Behavioral Ecology and Sociobiology

, Volume 65, Issue 6, pp 1215–1227

Tests of the harassment-reduction function and frequency-dependent maintenance of a female-specific color polymorphism in a damselfly

Original Paper

DOI: 10.1007/s00265-010-1134-6

Cite this article as:
Xu, M. & Fincke, O.M. Behav Ecol Sociobiol (2011) 65: 1215. doi:10.1007/s00265-010-1134-6

Abstract

Color polymorphisms have provided classical examples of how frequency-dependent selection maintains genetic variation in natural populations. Here we tested for the first time, the hypothesized adaptive function of a female-specific color polymorphism in odonates to lower male harassment towards females generally. Under conditions controlling for sex ratio, population density and morph frequency, we also tested two major frequency-dependent selection hypotheses for the maintenance of the polymorphism. Using groups of captive Enallagma hageni, whose females are either green or a male-like blue, we varied morph frequency at two sex ratios. We quantified sexual harassment towards females by visual observations, and by the presence of dust on females that was transferred from dusted males. Per capita harassment rate for the female-monomorphic treatments did not differ from that of the female-polymorphic treatments. At a male-biased sex ratio, per capita harassment rate towards blue, but not green females increased with morph frequency, providing partial support for frequency-dependent selection resulting from male learning of female morphs. Even at high frequency, green females were not harassed more than blue, contrary to the prediction that males should always recognize green females as mates. Moreover, frequency-dependent harassment towards blue females was not detectable using harassment measured with dust evidence, which greatly underestimated the incidence of sexual harassment. Our findings identified problems with the use of insectaries and the dusting technique to quantify male sexual harassment towards females, as well as with a past insectary experiment on Ischnura elegans that failed to demonstrate frequency-dependent harassment.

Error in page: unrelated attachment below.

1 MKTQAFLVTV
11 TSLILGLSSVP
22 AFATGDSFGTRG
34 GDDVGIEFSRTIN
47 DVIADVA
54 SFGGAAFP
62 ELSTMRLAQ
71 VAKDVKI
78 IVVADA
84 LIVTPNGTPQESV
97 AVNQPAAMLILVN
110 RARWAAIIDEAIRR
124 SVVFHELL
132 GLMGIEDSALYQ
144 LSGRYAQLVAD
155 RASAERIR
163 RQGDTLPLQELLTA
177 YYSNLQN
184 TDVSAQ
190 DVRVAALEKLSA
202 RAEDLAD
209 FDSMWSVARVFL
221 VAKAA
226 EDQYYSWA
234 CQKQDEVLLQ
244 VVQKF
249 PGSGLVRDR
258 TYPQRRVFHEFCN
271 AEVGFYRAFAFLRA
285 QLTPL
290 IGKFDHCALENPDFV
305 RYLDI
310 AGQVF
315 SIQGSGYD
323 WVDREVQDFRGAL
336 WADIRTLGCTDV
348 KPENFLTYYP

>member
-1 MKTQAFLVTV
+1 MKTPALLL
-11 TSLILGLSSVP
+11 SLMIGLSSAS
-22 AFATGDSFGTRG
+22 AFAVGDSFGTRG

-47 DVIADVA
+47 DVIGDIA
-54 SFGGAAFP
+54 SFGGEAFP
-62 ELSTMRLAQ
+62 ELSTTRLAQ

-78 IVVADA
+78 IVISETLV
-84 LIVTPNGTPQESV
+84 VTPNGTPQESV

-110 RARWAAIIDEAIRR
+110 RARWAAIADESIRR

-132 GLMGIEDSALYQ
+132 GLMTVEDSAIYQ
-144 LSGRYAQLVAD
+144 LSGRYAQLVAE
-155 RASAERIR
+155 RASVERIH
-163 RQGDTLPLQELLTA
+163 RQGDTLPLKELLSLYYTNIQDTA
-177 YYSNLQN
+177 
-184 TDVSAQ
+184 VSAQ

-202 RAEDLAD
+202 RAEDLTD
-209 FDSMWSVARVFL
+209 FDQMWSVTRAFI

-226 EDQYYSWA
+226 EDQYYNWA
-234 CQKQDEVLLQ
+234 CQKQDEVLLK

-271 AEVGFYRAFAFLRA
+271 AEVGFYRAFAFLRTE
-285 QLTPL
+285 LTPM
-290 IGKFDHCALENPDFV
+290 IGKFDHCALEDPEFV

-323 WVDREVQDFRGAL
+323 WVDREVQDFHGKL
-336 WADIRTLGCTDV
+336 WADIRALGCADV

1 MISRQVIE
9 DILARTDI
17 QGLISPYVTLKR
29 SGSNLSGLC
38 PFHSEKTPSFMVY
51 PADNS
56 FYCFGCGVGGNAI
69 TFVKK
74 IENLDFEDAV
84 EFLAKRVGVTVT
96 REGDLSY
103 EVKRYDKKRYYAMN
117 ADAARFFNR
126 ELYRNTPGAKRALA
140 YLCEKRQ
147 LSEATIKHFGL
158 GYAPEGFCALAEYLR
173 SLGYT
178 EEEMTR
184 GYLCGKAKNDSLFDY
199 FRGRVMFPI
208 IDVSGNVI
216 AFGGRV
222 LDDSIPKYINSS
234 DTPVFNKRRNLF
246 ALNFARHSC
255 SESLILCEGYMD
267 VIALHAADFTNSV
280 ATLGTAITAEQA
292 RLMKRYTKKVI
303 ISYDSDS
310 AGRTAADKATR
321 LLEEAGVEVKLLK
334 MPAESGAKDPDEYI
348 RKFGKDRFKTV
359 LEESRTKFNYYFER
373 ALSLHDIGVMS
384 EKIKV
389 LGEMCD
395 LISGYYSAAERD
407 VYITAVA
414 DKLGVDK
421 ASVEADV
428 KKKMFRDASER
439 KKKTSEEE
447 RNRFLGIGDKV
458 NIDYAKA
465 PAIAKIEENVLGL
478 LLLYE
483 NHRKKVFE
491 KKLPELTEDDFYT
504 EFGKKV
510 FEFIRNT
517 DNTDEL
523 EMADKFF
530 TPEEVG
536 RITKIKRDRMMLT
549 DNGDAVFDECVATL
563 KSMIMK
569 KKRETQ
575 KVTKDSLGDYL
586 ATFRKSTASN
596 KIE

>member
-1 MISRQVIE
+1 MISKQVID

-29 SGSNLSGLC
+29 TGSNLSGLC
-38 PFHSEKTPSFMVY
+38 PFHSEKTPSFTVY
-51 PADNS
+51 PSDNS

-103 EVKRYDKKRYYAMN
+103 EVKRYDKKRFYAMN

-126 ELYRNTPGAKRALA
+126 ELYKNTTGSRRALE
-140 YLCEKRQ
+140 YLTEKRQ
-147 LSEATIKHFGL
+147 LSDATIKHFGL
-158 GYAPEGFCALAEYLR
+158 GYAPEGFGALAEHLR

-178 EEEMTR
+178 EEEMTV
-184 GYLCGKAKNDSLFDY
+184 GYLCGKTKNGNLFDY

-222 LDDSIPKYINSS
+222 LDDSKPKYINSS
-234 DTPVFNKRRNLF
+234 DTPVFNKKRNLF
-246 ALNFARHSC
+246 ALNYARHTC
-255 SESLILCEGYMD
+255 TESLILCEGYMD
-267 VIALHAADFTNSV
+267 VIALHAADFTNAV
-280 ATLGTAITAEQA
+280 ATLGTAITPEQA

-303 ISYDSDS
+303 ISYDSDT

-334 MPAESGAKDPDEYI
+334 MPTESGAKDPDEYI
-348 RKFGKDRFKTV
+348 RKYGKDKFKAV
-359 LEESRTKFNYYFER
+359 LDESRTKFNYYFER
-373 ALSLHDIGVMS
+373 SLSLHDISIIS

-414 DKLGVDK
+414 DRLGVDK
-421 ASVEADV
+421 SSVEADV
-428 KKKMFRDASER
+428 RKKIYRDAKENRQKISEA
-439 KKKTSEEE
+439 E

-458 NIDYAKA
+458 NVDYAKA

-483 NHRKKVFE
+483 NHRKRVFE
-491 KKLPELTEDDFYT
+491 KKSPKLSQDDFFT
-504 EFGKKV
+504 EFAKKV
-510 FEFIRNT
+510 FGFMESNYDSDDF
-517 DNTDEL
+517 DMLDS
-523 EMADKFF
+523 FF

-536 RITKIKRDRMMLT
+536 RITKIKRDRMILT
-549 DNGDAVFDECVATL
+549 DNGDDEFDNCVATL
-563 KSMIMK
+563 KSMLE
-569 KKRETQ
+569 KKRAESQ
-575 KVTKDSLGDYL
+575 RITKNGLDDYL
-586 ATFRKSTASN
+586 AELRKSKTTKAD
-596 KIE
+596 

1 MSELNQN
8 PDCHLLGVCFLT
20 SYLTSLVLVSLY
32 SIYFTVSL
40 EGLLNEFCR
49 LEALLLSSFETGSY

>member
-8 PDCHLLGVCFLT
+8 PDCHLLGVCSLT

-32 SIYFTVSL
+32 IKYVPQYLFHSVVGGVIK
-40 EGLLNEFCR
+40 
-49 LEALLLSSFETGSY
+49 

Keywords

Sexual conflict Frequency-dependent selection Insectary experiment Fluorescent dust Odonata 

Copyright information

© Springer-Verlag 2011

Authors and Affiliations

  1. 1.Ecology and Evolutionary Biology Program, Department of ZoologyUniversity of OklahomaNormanUSA